Stars: Pierce Brosnan, James Frecheville, Anna Friel, Stefanie Scott, Jason Barry, Brian F. Mulvey, Martin Hindy, Clare-Hope Ashitey, David McSavage | Written by Dan Kay, William Wisher | Directed by John Moore
When his daughter complains about their home’s dodgy Internet connection, high-flying executive Mike Regan (Pierce Brosnan) brings in I.T. guy Ed (James Frecheville). Overestimating the breadth of their friendship – by assuming that they have one – the spurned tech guy turns stalker, using his computer skills to infiltrate and attack the family on every level. They’re gonna need a better firewall.
It may have a grizzled, craggy former James Bond as the lead, but this is no Taken riff. In spite of its ultra high-tech trappings, I.T. is a remarkably old-fashioned stalker movie, reminiscent of the likes of Prey, Pacific Heights, One Hour Photo or, um, The Cable Guy. It’s the sort of thing you might see Nicolas Cage making in the newfound straight to DVD stage of his career, or as a low-budget thriller on late night TV. Not that there isn’t still plenty of room for a modern stalker movie (see the brilliant The Gift, for example), but I.T. does not feel at all like a modern stalker movie. In fact, Brosnan seems to be living in the same house he actually played in The Simpsons, fifteen years ago.
Still, it does have Pierce Brosnan, and that’s nothing to be sniffed at. Even without his license to kill, Brosnan exudes cool and charisma, lending the film a sense of class it doesn’t really deserve. Unfortunately, he also does so while saddled with one of the worst accents ever perpetrated by a (former) A-list actor. Brosnan may be Irish, but his Northern accent in I.T. borders on hate crime, drifting in and out from scene to scene (it wasn’t until five minutes in until I realised he was actually doing an accent). Note to filmmakers: please stop making Pierce Brosnan do accents.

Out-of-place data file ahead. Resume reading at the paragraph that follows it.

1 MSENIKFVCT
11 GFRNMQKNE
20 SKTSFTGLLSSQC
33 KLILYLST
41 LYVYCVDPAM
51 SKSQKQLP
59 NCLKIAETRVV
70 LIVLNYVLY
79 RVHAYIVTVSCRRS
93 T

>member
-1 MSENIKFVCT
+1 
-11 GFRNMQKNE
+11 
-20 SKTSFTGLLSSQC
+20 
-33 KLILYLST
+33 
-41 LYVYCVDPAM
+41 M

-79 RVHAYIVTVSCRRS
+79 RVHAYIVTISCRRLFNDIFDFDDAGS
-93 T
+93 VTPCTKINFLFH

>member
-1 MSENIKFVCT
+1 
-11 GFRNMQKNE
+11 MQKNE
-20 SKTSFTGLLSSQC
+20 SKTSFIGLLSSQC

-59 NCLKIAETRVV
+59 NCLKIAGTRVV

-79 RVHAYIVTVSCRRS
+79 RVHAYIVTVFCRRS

Thankfully, Anna Friel is there to pick up the slack as Mike’s wife. Always underrated, she gives a strong performance in a fairly clichéd role which gives her little to do but look worried and be the damsel in distress for the film’s (predictable) climax.
Still, for all its faults (of which it has many), I.T. is an enjoyable throwback, pitting an angry James Bond against an annoying, dangerous nerd. It’s predictable and schlocky in a harmless kind of way, and part of the charm is in seeing these familiar, cheesy elements fall into place, ticking them off the checklist as we go along. A film which feels completely dated from its title down, I.T. is Recycle Bin fodder, but fun, all the same. Just make sure you see it through in one sitting – because once you turn it off (predictable joke) there’ll be no inclination to turn it back on again.
I.T. will be released in select UK cinemas on 10th March 2017. The film will also be available to watch on Premium Digital Download the same day, on iTunes, Amazon, Wuaki, Talk Talk, Google Play, Microsoft Xbox, Sky Store, and Vubiquity.